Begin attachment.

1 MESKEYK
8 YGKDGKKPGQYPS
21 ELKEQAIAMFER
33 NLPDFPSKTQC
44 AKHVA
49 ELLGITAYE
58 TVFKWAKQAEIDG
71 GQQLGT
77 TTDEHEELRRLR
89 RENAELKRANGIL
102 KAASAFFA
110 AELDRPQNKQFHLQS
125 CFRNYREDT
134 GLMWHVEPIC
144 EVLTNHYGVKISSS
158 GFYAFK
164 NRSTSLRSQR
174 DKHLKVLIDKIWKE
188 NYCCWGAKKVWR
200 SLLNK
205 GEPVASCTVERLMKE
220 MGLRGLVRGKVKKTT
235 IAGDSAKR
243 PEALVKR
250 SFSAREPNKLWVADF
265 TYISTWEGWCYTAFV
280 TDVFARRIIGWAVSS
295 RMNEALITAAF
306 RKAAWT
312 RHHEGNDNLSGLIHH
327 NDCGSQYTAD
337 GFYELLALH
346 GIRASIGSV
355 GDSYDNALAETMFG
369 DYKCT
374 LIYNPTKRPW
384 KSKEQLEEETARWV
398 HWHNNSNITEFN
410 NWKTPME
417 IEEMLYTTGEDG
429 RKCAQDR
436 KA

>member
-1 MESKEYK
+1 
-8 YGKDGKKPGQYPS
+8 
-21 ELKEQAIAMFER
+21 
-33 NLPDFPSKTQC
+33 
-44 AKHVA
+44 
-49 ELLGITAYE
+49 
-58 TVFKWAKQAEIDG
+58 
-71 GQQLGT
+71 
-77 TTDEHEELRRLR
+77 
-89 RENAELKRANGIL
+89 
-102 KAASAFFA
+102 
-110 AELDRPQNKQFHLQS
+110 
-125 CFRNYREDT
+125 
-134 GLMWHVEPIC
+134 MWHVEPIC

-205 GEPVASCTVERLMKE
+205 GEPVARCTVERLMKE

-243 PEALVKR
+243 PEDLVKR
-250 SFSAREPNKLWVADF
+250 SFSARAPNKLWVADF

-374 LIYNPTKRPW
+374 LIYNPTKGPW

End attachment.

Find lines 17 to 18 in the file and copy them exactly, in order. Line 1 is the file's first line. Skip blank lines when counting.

164 NRSTSLRSQR
174 DKHLKVLIDKIWKE